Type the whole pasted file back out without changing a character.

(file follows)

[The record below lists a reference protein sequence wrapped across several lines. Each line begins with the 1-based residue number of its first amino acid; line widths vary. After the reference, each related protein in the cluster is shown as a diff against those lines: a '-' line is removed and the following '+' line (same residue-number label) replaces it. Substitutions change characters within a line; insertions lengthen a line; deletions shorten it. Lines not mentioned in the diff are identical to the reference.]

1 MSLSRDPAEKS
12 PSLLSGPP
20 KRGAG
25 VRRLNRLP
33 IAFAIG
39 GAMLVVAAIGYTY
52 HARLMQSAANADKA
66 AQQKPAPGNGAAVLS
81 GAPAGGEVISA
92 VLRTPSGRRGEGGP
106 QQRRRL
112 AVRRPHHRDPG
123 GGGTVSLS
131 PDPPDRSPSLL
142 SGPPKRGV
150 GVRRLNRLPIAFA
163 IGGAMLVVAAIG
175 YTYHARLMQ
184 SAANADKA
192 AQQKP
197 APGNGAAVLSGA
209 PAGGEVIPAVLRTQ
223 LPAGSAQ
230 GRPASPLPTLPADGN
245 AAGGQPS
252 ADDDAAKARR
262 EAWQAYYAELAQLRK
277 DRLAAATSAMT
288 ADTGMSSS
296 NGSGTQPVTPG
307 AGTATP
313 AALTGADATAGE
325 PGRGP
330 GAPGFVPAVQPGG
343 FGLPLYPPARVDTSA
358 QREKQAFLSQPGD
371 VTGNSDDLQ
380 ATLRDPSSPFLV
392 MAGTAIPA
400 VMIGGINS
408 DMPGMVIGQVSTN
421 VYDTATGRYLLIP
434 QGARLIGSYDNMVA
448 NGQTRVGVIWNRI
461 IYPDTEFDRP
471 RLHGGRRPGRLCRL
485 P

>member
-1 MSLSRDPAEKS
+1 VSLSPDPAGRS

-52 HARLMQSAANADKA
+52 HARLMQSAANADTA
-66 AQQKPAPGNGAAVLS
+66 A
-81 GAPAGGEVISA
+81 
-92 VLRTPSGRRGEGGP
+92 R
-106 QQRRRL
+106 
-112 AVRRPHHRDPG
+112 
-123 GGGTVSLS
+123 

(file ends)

[The record below lists a reference protein sequence wrapped across several lines. Each line begins with the 1-based residue number of its first amino acid; line widths vary. After the reference, each related protein in the cluster is shown as a diff against those lines: a '-' line is removed and the following '+' line (same residue-number label) replaces it. Substitutions change characters within a line; insertions lengthen a line; deletions shorten it. Lines not mentioned in the diff are identical to the reference.]

1 MSLSRDPAEKS
12 PSLLSGPP
20 KRGAG
25 VRRLNRLP
33 IAFAIG
39 GAMLVVAAIGYTY
52 HARLMQSAANADKA
66 AQQKPAPGNGAAVLS
81 GAPAGGEVISA
92 VLRTPSGRRGEGGP
106 QQRRRL
112 AVRRPHHRDPG
123 GGGTVSLS
131 PDPPDRSPSLL
142 SGPPKRGV
150 GVRRLNRLPIAFA
163 IGGAMLVVAAIG
175 YTYHARLMQ
184 SAANADKA
192 AQQKP
197 APGNGAAVLSGA
209 PAGGEVIPAVLRTQ
223 LPAGSAQ
230 GRPASPLPTLPADGN
245 AAGGQPS
252 ADDDAAKARR
262 EAWQAYYAELAQLRK
277 DRLAAATSAMT
288 ADTGMSSS
296 NGSGTQPVTPG
307 AGTATP
313 AALTGADATAGE
325 PGRGP
330 GAPGFVPAVQPGG
343 FGLPLYPPARVDTSA
358 QREKQAFLSQPGD
371 VTGNSDDLQ
380 ATLRDPSSPFLV
392 MAGTAIPA
400 VMIGGINS
408 DMPGMVIGQVSTN
421 VYDTATGRYLLIP
434 QGARLIGSYDNMVA
448 NGQTRVGVIWNRI
461 IYPDTEFDRP
471 RLHGGRRPGRLCRL
485 P

>member
-1 MSLSRDPAEKS
+1 VSLSPDPAGRS

-52 HARLMQSAANADKA
+52 HARLMQSAANADTA
-66 AQQKPAPGNGAAVLS
+66 A
-81 GAPAGGEVISA
+81 
-92 VLRTPSGRRGEGGP
+92 R
-106 QQRRRL
+106 
-112 AVRRPHHRDPG
+112 
-123 GGGTVSLS
+123 